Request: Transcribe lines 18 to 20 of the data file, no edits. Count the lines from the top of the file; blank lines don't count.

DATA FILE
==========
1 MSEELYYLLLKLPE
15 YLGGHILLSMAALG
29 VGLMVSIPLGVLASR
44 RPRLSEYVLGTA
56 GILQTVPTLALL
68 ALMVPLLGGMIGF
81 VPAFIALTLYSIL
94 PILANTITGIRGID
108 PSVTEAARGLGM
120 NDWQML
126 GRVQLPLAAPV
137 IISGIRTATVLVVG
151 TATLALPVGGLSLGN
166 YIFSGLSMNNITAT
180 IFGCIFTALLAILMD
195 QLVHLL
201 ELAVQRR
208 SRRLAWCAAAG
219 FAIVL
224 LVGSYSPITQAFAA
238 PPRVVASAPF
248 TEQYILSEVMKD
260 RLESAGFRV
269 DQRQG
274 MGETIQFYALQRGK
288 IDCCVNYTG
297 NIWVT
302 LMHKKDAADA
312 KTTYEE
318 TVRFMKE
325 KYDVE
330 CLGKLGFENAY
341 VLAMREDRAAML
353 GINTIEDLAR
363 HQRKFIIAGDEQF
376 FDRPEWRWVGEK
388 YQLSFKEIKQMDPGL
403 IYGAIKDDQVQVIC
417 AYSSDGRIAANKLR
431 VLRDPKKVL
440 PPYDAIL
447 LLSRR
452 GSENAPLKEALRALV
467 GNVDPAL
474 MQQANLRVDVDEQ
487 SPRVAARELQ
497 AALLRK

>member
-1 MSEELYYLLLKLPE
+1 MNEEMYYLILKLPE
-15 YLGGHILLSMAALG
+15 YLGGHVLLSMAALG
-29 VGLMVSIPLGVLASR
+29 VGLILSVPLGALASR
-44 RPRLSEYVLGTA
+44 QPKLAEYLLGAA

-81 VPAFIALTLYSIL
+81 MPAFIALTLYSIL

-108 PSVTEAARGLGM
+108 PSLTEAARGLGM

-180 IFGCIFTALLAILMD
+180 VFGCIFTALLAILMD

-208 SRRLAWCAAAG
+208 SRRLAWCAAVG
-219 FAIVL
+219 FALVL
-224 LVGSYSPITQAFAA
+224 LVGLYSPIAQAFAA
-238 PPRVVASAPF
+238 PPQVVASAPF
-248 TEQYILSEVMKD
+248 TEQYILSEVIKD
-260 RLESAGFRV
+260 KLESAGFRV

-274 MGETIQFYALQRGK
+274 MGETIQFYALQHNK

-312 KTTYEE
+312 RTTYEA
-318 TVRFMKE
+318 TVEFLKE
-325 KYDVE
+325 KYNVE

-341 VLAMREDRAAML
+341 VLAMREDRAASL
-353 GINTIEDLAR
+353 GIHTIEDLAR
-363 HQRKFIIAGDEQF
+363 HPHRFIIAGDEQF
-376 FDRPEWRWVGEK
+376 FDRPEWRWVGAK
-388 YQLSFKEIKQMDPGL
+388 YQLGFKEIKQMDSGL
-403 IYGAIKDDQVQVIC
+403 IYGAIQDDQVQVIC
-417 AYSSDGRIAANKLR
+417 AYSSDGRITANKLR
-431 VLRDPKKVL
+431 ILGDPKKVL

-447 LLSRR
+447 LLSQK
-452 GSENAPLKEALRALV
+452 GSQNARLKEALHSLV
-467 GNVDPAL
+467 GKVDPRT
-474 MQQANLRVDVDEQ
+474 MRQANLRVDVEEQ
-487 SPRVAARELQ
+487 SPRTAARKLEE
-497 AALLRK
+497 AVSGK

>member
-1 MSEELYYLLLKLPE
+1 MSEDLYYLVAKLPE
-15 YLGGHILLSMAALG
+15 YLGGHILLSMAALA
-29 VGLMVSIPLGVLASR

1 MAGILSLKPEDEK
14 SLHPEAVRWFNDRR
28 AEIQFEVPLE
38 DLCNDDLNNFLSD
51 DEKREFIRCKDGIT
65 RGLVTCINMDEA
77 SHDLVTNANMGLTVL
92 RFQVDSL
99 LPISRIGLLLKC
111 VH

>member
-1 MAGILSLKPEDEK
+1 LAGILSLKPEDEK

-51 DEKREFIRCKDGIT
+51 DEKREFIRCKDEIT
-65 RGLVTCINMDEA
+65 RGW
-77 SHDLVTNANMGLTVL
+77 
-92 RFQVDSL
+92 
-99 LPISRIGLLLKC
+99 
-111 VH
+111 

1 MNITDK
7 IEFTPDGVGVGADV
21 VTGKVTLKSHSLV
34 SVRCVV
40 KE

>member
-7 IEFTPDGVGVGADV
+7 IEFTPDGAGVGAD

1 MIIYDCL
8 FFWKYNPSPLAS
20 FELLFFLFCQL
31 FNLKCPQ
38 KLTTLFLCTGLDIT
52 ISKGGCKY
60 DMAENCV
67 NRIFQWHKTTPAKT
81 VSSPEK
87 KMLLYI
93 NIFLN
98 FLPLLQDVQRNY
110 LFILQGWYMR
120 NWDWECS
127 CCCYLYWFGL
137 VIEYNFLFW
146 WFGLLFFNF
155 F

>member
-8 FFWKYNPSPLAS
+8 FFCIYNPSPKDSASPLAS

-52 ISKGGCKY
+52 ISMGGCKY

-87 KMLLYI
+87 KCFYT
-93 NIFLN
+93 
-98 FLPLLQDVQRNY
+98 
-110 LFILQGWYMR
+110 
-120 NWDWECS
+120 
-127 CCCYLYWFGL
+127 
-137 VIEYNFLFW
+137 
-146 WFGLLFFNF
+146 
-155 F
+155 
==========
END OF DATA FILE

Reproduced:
208 SRRLAWCAAAG
219 FAIVL
224 LVGSYSPITQAFAA